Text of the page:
Methane gas emission
Biogas, which exists in nature, is a free natural gas fuel. Compost in conventional farming has long been known to exist. Analysis shows that methane is a mixture of various gases, generally containing methane 50 ~ 70%, the rest for carbon dioxide and a small amount of nitrogen, hydrogen and hydrogen sulfide, etc.. Although biogas is an efficient energy source, its main component is methane, and its use has always raised environmental concerns.
Methane is a good fuel, but it is also a worrisome greenhouse gas, ranking second only to carbon dioxide as a greenhouse gas. Compared with air, methane weighs 0.54 and is not easily dissolved in water, making it easy to escape into the atmosphere. The global warming potential (GPW) for methane, measured on a 100-year cycle, is 25 times the same unit of carbon dioxide; On a 20-year period, however, the GPW is 72! When it comes to global warming, methane emissions are as much a problem to face as energy conservation and carbon reduction.
Natural methane emissions can be divided into natural and man-made sources. According to the STATISTICAL methods of the US Environmental Protection Agency (EPA), methane emissions include: wetlands, forest fires, woodlands, intestinal fermentation, landfills, rice cultivation, etc. Wetland and paddy field are natural and man-made factors, so the characteristics of biogas anaerobic can be seen simply. Intestinal fermentations have been the subject of much debate in recent days, thanks to a report by Robert Goodland of the WorldWatch Institute (WWI), which concluded that they account for 51% of global emissions, or 32.564 billion tonnes of co2 equivalent, from livestock and by-products raised by humans. The report cites a number of overlooked emissions, including animal breathing, but the science is inconclusive.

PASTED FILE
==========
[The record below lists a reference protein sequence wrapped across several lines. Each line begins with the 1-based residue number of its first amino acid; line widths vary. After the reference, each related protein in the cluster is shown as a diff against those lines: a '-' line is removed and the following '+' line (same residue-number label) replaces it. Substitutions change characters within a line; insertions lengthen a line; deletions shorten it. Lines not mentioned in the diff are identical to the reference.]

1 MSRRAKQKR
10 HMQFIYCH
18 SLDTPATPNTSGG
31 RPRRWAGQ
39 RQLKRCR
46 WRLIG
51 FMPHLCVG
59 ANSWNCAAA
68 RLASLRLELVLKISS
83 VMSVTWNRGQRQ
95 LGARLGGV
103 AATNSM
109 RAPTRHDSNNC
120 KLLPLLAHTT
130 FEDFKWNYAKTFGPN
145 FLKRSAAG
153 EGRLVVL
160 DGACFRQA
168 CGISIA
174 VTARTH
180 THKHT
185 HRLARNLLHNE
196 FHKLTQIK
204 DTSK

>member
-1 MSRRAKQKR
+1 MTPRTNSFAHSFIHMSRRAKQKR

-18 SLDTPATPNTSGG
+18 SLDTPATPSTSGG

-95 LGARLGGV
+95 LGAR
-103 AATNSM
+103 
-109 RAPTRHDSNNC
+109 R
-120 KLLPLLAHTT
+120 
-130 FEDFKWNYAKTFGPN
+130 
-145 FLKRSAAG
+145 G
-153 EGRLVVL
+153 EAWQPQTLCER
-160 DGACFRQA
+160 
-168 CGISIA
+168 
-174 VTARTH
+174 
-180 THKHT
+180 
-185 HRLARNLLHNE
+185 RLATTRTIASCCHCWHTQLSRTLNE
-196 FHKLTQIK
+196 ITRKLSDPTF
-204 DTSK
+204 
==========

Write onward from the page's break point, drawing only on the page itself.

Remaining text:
Of course, biogas is only a link of methane emissions, the two do not draw the equal sign, but the use of biogas has made some reminders: first, attention must be paid to the man-made methane may bring problems to the environment, especially the problem of escape, but the function of biomass energy to save carbon emissions doubt; Second, the existing anthropogenic biogas emissions can be utilized in more diversified ways. For example, the biogas treatment in landfill sites can generate electricity, and the livestock farming industry also has considerable energy. The third is that biogas storage and use technologies must be improved to address environmental problems, which could help to move the unit towards systematic development by allowing it to operate independently.
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